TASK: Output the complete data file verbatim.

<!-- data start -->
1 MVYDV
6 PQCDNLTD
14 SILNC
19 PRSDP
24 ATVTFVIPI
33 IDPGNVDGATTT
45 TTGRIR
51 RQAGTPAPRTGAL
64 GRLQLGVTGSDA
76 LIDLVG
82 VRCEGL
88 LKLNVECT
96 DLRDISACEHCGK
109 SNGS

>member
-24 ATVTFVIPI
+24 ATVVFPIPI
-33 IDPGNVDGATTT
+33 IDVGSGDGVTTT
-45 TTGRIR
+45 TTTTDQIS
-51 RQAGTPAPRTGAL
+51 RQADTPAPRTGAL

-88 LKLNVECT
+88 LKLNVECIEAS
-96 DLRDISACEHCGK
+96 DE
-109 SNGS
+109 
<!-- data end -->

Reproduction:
1 MVYDV
6 PQCDNLTD
14 SILNC
19 PRSDP
24 ATVTFVIPI
33 IDPGNVDGATTT
45 TTGRIR
51 RQAGTPAPRTGAL
64 GRLQLGVTGSDA
76 LIDLVG
82 VRCEGL
88 LKLNVECT
96 DLRDISACEHCGK
109 SNGS

>member
-24 ATVTFVIPI
+24 ATVVFPIPI
-33 IDPGNVDGATTT
+33 IDVGSGDGVTTT
-45 TTGRIR
+45 TTTTDQIS
-51 RQAGTPAPRTGAL
+51 RQADTPAPRTGAL

-88 LKLNVECT
+88 LKLNVECIEAS
-96 DLRDISACEHCGK
+96 DE
-109 SNGS
+109 